News and analysis for the global poultry industry.

Food Safety and Processing Perspective

Terrence O’Keefe, WATT’s content director, provides his perspective on everything from animal agriculture trends that impact our food chain to food-safety related issues affecting chicken and egg production. O’Keefe has covered the poultry industry as an editor for more than a decade and also brings his experience in plant management and poultry production to comment on today’s issues.
Slow growing poultry

Slow-growing broilers provide welfare goals for growers

Mortality and condemnation rates are at all-time lows for U.S. broiler producers, but so-called slow-growing chicken strains in Europe are doing even better.

Purposely selecting a breed of chickens because it grows slower seems like the least economically “sustainable” business model that I can imagine. But, with the interest Whole Foods has shown in slow-growing chickens here in the U.S. and the successful niche markets for these birds in France, the Netherlands and the U.K, I was really curious about what Claude Toudic with Hubbard France could tell us about these strains of chickens and the market for them in the Europe.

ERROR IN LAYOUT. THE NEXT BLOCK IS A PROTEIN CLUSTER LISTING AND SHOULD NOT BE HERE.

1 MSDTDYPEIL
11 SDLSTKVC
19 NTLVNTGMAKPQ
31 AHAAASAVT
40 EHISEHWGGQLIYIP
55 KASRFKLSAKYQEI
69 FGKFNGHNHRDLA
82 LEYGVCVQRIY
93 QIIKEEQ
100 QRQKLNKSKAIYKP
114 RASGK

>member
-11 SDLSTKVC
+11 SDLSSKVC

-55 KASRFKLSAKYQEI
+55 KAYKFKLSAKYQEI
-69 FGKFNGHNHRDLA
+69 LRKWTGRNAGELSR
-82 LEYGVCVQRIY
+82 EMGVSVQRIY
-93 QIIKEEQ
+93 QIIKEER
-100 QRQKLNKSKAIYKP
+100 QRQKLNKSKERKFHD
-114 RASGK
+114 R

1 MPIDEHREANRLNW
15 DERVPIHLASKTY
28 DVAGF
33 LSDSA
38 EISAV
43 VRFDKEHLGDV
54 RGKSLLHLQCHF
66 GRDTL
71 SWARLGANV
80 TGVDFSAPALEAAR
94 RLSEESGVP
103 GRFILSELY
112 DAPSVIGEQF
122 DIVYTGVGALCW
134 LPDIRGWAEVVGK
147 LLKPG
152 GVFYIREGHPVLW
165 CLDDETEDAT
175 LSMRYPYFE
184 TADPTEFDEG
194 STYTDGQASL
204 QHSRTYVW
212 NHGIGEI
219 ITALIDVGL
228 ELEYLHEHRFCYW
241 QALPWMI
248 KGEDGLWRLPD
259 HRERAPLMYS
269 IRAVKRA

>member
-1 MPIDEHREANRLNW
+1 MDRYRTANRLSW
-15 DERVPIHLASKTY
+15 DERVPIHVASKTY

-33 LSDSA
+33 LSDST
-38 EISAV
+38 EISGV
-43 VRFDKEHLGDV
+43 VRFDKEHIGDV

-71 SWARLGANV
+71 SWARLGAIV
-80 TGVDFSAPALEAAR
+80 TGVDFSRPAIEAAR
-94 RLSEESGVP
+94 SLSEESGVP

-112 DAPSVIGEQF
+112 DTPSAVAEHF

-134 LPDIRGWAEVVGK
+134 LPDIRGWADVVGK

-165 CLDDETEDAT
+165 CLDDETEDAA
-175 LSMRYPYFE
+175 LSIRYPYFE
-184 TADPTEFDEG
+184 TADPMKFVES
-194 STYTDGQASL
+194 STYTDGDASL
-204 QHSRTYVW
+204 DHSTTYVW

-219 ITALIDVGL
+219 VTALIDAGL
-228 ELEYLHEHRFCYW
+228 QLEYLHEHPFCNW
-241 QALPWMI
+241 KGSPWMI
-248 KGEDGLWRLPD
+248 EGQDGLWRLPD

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US consumers still prefer cheaper cage-produced eggs

The big question is how much longer grocery shoppers will have a choice of the type of eggs they buy
With the tsunami of cage-free egg purchase pledge announcements this year, you might think U.S. egg producers would be struggling to meet the surging demand for cage-free eggs, but that isn’t the case.
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The Salmonella conundrum for egg producers continues

FDA director says the percentage of in-house environmental samples that are positive for SE has declined, but the rate of human illnesses attributed to eggs hasn’t improved.